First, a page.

SADJ On Poland’s MSBS Radon Rifle

    The Small Arms Defense Journal website have published an article written by Leszek Erenfeicht describing the history and function of the MSBS Radon rifle, one of the major dark horses of 21st Century rifle designs. The Radon was designed from a clean sheet, ignoring previous Polish developments and attempting to draw from the best industry knowledge available. The rifle began as a collation of “good ideas” and was refined through hard work by the folks at Radon into something very much its own:

    The Modular Small Arms System 5.56mm (Polish: Modulowy System Broni Strzeleckiej 5.56mm, MSBS-5.56) was initiated in December 2007, as a joint R&D program of the Warsaw-based Military Technology University’s (WAT) Department of Special Technologies with Radom’s Fabryka Broni.

    The project aimed to develop, build and test a modular 5.56mm family of rifles within four years, up until 2010. Perhaps for the first time ever in the history of Polish arms design, the creators of the rifles polled a very wide circle of experts and end-users, both military and civilian, including the shooting media, for opinions concerning both the general layout and design details of the future Polish Army’s battle rifle.

    How the Radon Functions

    Although there seems to be little revolutionary stuff in the MSBS (as with most recent assault rifles), it’s the small details that make up the masterpiece. The designers applied for 7 patents and 11 utility models in the process. This article is the first time we are able to come up with any details.

    Norbert Piechota of FB heads the Radom design team developing the bull-pup variant explaining the finer points of the MSBS-5.56K fire control group.


    The 5.56mm MSBS-5.56 Radon rifle is an individual selective-fire, gas-operated weapon, in two basic configurations, the MSBS-5.56K/Radon-K (classical) and MSBS-5.56B/Radon-B (bull-pup). The Radon-K with its side-folding LOP-adjustable stock is the basic variant of the family. The bull-pup Radon-B shares the complete upper receiver with the K, substituting the B-specific lower receiver. Both rifles have the same internal design, while of course the B rifle is much more compact. Thanks to the modular design, each K rifle can be converted to a B rifle (and vice versa) in seconds as the barrels are exchangeable for different length or contour, and ejection direction can be changed at field-strip level. So far, that seems redundant, as even with the right side ejection, the bullpup rifle can be safely fired from the left shoulder. The brass flies downwards and to the front.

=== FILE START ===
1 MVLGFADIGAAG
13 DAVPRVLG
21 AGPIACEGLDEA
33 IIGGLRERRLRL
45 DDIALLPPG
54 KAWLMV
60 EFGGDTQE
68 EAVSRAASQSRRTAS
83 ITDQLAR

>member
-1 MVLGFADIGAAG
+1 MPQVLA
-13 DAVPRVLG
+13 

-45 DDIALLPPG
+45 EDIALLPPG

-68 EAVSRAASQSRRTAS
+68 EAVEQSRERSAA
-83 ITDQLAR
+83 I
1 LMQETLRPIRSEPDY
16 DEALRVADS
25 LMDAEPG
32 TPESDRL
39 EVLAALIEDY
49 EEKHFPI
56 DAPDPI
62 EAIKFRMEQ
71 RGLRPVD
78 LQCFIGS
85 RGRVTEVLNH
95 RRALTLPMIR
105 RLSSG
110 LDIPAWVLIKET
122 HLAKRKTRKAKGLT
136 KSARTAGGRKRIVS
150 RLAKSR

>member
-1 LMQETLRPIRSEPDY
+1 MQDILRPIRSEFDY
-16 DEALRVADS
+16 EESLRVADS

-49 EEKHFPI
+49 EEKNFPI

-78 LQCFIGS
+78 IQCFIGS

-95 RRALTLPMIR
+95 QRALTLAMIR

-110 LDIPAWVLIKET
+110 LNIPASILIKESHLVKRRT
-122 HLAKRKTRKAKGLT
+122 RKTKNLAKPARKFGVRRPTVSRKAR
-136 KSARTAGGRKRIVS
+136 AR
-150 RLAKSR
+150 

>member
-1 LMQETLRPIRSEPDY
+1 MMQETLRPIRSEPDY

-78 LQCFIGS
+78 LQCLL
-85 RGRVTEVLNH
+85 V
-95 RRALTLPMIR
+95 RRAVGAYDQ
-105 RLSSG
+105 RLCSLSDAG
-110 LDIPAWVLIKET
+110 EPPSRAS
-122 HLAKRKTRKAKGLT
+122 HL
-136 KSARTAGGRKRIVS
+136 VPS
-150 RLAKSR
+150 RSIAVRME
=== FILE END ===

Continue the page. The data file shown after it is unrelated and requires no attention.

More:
The Radon’s gas system uses a short-stroke piston traveling just 17 mm (.67-in). An operating rod transfers the impulse to the bolt carrier, which starts an automatic cycle, familiar to anyone who ever fired an external piston-driven AR platform. The main difference is that the return spring is placed within the upper receiver – enabling the stock to fold. The bolt locks always turning to the right, regardless of ejection direction.

    The ambidextrous bolt catch paddles are placed on either side of the trigger guard, acting on a vertical bolt hold open shaft. The magazines are STANAG 4179-compatible, but in the most recent version an extended flared magazine well mouth would conflict with the Betamags – even though quad-row SureFire 60s and 100s would fit it for LMG work. The barrels are 6-groove, 1:7 inch RHT, as they are chambered for the STANAG 4172-compatible rounds. They easily change in the field (as opposed to QCB) thanks to a clever barrel vise installed inside the trunnion. That consists of two parallel wedges, set on the shared Roman-screw – no matter on which side of the trunnion it is turned (by hex key), the wedges move in reciprocating directions at the same time and rate, freeing or latching the barrel (actually held by the trunnion, the wedges just hold it there) without the need for torque-wrenches and all. How’s that versus the FN SCAR with eight screws to be turned in exact order and to exact torque? Several different profiles of the barrels were tested, in two lengths, 16 inches for the rifle and 12 inches for carbine, fluted and plain, with a thicker contour plain barrel planned for DMR or LMG variants.

    We covered the Radon’s appearance at the 2015 SHOT Show back in January, and reported that Fabryka Broni, the manufacturer, is seeking to import the rifle to the United States. My overall impression of the weapon was highly positive, and I think with luck the Polish rifle will be successful on the international market.

    Nathaniel F

    Nathaniel is a history enthusiast and firearms hobbyist whose primary interest lies in military small arms technological developments beginning with the smokeless powder era. He can be reached via email at [email protected]